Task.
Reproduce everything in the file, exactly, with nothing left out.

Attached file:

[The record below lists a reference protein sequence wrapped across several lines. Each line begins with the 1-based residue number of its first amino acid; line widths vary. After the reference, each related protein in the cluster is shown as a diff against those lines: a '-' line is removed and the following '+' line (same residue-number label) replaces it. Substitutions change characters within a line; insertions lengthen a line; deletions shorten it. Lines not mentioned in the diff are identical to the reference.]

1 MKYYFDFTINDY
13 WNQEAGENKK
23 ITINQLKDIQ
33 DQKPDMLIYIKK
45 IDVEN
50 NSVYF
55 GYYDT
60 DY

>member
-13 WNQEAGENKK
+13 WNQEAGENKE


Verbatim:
[The record below lists a reference protein sequence wrapped across several lines. Each line begins with the 1-based residue number of its first amino acid; line widths vary. After the reference, each related protein in the cluster is shown as a diff against those lines: a '-' line is removed and the following '+' line (same residue-number label) replaces it. Substitutions change characters within a line; insertions lengthen a line; deletions shorten it. Lines not mentioned in the diff are identical to the reference.]

1 MKYYFDFTINDY
13 WNQEAGENKK
23 ITINQLKDIQ
33 DQKPDMLIYIKK
45 IDVEN
50 NSVYF
55 GYYDT
60 DY

>member
-13 WNQEAGENKK
+13 WNQEAGENKE